We have our IIS sites and DNS settings on AWS, so Route 53 for managing domains. We disabled an old site on our server, and I now need to route any requests for any page on the old site, to the homepage of a new site.

https://www.oldsite.example/* to https://www.newsite.example

The only way we've been able to do this seems to depend on the same URL being on the new site, which is not the case. This is the way it's working now.

https://www.oldsite.example/apage.html to https://www.newsite.example/apage.html

Any way in AWS to make ANY URL request from the old site redirect to JUST the homepage of the new site?


3 Answers 3


Redirecting to the home page is not a good idea. It is bad for SEO and it is bad for users.

Google calls redirects to the home page "soft 404" errors and treats them just like regular 404 errors. Google does not pass link juice from the old site to the new site when you redirect to the home page.

Redirecting to the home page of the new site is bad for users because they can't find what they were looking for and they don't get a meaningful error message. Bookmarks and inbound links break in a non-obvious way.

Instead of redirecting to the home page, you want to individually redirect each page to the equivalent page on the new site.

  • https://oldsite.example/ -> https://newsite.example/ (home page redirect)
  • https://oldsite.example/content/blue-widgets -> https://newsite.example/blue-widgets.html (Redirect where path changes)

When a page has been removed with no equivalent page it is best to show a 410 Gone status with a custom error message like

oldsite.example/content/blue-widgets was removed. Please visit newsite.example which has our new product line.

In any case, it is always more than just a DNS setting to enable redirects. DNS can only point a domain to a web server. It is always up to the web server if URLs should get redirects, error pages, or content. The web server can base that decision on the requested domain name and path.

You need to use Route 53 to point olddomain.example to your IIS server. Then you need to configure IIS to properly handle each URL from the old domain.

  • This answer is useful if there is a mapping between pages from the old site to the new site.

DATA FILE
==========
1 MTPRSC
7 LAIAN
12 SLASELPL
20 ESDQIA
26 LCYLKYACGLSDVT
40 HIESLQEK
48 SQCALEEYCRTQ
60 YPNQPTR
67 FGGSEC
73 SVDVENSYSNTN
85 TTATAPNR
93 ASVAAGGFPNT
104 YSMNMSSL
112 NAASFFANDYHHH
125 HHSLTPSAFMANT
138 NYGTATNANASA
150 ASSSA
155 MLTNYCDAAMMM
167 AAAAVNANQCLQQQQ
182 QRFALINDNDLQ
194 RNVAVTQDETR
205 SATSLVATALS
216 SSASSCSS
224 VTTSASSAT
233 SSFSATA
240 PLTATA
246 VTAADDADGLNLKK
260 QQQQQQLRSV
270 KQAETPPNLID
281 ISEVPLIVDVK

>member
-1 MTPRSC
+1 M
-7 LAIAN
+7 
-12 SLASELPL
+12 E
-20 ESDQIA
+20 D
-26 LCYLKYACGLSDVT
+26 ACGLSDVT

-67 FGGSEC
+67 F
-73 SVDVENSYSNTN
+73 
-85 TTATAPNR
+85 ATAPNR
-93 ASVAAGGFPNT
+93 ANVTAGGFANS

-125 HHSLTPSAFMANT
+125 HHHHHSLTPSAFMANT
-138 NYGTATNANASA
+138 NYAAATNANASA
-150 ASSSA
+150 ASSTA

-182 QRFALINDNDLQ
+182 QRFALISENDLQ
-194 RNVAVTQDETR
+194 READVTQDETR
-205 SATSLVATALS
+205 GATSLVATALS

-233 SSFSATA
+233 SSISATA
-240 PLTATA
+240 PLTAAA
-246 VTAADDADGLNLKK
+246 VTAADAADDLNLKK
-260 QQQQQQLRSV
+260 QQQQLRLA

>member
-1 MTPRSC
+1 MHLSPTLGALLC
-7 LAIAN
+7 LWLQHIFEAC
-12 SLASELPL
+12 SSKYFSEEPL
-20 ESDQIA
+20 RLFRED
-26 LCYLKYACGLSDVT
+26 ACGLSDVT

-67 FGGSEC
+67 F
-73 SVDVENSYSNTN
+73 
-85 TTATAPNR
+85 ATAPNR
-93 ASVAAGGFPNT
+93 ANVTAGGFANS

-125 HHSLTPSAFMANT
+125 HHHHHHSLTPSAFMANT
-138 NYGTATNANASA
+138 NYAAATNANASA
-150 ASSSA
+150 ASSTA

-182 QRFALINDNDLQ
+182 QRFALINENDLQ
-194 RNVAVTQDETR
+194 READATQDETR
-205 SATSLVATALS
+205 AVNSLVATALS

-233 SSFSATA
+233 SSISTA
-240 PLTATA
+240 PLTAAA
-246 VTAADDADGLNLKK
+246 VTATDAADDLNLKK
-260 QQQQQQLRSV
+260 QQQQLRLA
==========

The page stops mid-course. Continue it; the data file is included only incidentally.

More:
– TZubiri
    Jan 20, 2022 at 2:32
  • If there is no mapping then redirect just the home page and use 410 Gone with a custom message for every other page. Jan 20, 2022 at 8:33
  • I appreciate the SEO considerations here, as I am not knowledgable here. In the case that a mapping is available, redirection at the DNS level seems cheaper to maintain to me, and perhaps faster. Would this have any disadvantage from an SEO perspective?
    – TZubiri
    Jan 20, 2022 at 22:28
  • There is no such thing as redirecting at the DNS level. You always have to run a web server to do a redirect. Some DNS providers do offer redirect options but they implement it by running a web server in addition to DNS. Jan 20, 2022 at 22:34
  • 1
    No, it is very common to use CNAME records for other purposes. For example some web hosts (like Heroku) give you a subdomain like some-site.hosting-company.example and tell you to use a CNAME for your domain that points to that. It doesn't have any sort of semantic meaning other than you have a hosting relationship with that company. Search engines don't do anything differently if you CNAME records vs A records. Jan 21, 2022 at 23:36

The simplest solution is to create an A record for oldsite.com that points to the same address pointed to the same address as newsite.com

If this doesn't work it's because the HTTP server is checking for domain names in HTTP requests (through the 'host' HTTP header)

In order to solve this problem you need to tell your HTTP server that oldsite.com is a valid name for your server. The server was already configured to know that it's name is newsite.com, so you should look for that configuration file and copy the syntax for oldsite.com

Another slightly more maintainable solution is to use a CNAME record, which allows a domain name to resolve to another domain name. In this case the record would point from oldsite.com to newsite.com Browsers will be free to use either oldsite.com or newsite.com as a "host" HTTP header, so make sure to solve the same issue if there's domain name filtering involved in your server configuration.


You could install IIS rewrite module and use the redirect 301 to let the SEO knows this is permanent redirect.

And here is the code , just append in web.config to setup the rewrite in your old site.

<?xml version="1.0" encoding="UTF-8"?>
                <rule name="test" stopProcessing="true">
                    <match url=".*" />
                    <action type="Redirect" url="https://www.google.com{PATH_INFO}" />


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